Chutes and Ladders and Sleep Sacks

I once heard the author Antonya Nelson encourage the use of visual imagery to think about the shape of a story. I remember her describing the structure of scene and summary like a birthday cake. This very smart and lovely idea comes to me like little bits of French I remember, a fragment of a craft talk that made sense to me back then. Now, my brain is foggy and tired and it only makes me want to eat birthday cake.

But I thought of this the other night, as the Little Sous Chef put us through our paces late into the night. The story of baby sleep does not remind me of birthday cake (though I would demolish some cake because Mama is tired and carb-happy). This story could be shaped like the game board for Chutes and Ladders.

Here’s the thing:  I think we tend to think of child development as a straight line. As they grow older, their age increases in a linear fashion. So we think that their developmental stages would too, right? Various apps and books tell us that at four, five, six months, they should be holding onto things, reaching for them, transferring toys from hand to hand. They should be growing up, doing new things, all in keeping with that linear progression.

What the apps and books don’t tell you is that with each new milestone, each new phase, each new ladder we get to on the board, there’s the potential for a chute that will seemingly take us back a few spaces. Maybe suddenly he won’t sleep in his crib. Maybe suddenly he won’t sleep at all. Two tired mamas take turns shushing and bouncing and rocking and swaying, and one tired mama nurses again and again, willing her breasts to let down, just one more time, to feel that warm crawling burn of milk being delivered to coax the baby to sleep.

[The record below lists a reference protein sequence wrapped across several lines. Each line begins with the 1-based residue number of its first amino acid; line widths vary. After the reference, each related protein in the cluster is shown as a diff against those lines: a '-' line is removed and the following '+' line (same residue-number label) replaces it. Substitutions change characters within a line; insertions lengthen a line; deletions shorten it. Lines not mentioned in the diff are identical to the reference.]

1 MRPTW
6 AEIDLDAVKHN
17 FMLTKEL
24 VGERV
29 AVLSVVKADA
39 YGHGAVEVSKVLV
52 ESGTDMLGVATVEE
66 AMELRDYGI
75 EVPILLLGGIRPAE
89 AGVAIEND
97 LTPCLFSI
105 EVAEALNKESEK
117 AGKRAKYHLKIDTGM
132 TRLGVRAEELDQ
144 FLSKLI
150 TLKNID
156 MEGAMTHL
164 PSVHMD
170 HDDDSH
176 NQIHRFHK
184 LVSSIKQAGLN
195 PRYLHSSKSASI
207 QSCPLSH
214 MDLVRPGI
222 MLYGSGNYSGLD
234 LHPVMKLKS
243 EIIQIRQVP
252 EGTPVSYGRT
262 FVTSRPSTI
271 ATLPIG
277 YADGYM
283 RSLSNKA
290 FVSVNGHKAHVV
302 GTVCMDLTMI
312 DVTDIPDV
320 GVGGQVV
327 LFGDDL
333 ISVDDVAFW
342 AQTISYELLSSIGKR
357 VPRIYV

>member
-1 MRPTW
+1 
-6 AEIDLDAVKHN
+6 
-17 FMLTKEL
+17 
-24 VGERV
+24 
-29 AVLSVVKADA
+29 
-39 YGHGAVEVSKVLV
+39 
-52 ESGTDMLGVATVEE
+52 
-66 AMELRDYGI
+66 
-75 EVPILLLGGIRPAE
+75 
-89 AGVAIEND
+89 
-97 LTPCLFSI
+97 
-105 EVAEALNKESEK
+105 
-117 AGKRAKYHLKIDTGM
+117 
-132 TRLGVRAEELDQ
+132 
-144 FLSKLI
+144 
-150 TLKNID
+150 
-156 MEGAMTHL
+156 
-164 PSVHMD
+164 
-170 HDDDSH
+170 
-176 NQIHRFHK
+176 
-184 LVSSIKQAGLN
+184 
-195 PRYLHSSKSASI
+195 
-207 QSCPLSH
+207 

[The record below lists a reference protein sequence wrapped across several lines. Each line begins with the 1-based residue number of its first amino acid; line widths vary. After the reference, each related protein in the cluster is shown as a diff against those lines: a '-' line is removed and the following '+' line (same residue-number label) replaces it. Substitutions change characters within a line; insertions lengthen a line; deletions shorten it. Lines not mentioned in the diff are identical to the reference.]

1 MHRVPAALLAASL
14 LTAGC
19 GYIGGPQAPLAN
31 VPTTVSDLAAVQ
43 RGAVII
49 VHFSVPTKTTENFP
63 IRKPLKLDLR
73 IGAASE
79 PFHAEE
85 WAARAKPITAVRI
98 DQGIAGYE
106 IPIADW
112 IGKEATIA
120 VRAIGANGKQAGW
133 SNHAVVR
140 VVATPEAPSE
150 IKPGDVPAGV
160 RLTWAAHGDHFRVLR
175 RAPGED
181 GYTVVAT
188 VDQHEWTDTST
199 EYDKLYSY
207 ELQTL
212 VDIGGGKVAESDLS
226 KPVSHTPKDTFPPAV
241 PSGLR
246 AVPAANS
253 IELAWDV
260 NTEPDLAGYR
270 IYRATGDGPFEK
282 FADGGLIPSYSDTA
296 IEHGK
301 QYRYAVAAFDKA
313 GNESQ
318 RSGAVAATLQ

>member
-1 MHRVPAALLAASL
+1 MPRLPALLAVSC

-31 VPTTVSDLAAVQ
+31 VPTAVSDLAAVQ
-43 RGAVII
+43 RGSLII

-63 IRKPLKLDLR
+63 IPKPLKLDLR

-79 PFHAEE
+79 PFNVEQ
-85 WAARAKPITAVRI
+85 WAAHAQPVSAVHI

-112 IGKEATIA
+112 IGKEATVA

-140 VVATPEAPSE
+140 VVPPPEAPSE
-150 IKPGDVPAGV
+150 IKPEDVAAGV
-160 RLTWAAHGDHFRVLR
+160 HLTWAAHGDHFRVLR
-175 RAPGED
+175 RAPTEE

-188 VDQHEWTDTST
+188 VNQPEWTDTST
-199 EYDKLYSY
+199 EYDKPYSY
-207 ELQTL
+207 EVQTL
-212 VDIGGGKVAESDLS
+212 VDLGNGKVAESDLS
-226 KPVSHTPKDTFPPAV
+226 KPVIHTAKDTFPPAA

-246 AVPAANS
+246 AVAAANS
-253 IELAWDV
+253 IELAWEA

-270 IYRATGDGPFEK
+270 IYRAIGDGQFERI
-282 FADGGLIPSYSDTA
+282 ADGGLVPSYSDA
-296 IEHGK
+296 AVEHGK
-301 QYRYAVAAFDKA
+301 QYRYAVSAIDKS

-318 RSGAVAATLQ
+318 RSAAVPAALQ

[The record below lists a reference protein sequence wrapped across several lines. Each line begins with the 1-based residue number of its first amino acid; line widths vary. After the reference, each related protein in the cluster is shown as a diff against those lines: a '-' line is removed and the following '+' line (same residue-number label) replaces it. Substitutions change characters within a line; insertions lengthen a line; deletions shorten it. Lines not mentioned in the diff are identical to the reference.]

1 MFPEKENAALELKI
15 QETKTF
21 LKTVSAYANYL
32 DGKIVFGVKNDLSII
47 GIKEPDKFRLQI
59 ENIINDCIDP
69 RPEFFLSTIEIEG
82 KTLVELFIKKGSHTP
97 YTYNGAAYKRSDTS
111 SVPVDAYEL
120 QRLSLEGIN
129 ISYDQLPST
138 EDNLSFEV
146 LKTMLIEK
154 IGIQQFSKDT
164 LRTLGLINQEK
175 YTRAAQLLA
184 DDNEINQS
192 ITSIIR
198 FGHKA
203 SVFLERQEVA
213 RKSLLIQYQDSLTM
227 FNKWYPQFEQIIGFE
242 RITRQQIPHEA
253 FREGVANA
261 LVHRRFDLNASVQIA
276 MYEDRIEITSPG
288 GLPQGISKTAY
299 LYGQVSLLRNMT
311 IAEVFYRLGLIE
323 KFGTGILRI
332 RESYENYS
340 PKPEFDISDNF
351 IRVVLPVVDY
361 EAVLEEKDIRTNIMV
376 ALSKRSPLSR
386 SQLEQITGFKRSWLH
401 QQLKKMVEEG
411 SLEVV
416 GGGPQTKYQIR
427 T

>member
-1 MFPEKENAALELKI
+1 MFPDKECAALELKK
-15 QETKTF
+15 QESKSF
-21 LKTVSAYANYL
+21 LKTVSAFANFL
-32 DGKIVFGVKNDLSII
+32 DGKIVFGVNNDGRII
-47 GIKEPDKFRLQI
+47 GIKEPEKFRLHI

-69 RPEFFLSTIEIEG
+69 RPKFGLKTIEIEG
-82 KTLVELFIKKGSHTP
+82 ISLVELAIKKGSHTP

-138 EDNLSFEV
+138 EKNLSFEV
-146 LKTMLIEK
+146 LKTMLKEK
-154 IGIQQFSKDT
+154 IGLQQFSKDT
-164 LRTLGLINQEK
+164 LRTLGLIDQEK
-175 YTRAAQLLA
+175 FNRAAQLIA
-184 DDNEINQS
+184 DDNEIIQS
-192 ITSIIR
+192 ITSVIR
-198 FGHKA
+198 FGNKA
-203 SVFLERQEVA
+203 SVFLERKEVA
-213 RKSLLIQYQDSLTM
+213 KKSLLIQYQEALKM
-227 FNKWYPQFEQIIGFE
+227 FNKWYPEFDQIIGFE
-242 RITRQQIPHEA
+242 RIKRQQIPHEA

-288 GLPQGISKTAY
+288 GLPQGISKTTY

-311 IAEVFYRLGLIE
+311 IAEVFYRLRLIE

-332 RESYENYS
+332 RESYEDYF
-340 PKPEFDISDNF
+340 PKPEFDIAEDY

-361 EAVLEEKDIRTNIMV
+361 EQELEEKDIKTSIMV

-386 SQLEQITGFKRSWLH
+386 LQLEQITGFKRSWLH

You seem to be back at square one, dealing with a newborn. So you take to the Internet and you buy sleep sacks and obsess over the clock and move the cradle back to the bedside because if we’re back at square one, then we really have to be back, right here together, inches apart for the night.

And then it will pass – somehow, it passes, in some fashion – and the cradle goes back in the baby’s room, and those sleep sacks finally seem to work again, and waking every ninety minutes turns to two hours, and then three, until maybe you get a gift:  a full night of sleep (like last night, glory be). Or not. That’s how Chutes and Ladders and Sleep Sacks works – go forward, go back, climb and slide. This week, he sleeps beside you all night; next week, he goes in his crib, and you’re ready to pull a Coyote Ugly and chew your own arm off rather than wake him by sliding it out from under him.

At the time of my writing, the Little Sous Chef is napping. I’m climbing up the ladder, quietly so as not to wake him. I’m leaving this note here to remind myself, when the floor drops out from under me and I fall on my butt and slide back a few paces that it’s called Chutes AND Ladders. There will be a way up again.

Now, mama, go get a little more coffee, and don’t forget to hydrate.


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